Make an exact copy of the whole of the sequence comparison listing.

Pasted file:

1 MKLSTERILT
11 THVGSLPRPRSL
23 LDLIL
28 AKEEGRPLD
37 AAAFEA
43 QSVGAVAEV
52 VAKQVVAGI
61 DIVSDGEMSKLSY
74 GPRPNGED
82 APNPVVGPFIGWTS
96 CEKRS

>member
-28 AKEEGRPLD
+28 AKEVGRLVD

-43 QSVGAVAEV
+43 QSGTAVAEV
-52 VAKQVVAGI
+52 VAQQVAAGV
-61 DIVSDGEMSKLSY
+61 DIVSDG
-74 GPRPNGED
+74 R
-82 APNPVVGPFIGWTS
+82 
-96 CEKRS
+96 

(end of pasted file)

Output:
1 MKLSTERILT
11 THVGSLPRPRSL
23 LDLIL
28 AKEEGRPLD
37 AAAFEA
43 QSVGAVAEV
52 VAKQVVAGI
61 DIVSDGEMSKLSY
74 GPRPNGED
82 APNPVVGPFIGWTS
96 CEKRS

>member
-28 AKEEGRPLD
+28 AKEVGRLVD

-43 QSVGAVAEV
+43 QSGTAVAEV
-52 VAKQVVAGI
+52 VAQQVAAGV
-61 DIVSDGEMSKLSY
+61 DIVSDG
-74 GPRPNGED
+74 R
-82 APNPVVGPFIGWTS
+82 
-96 CEKRS
+96 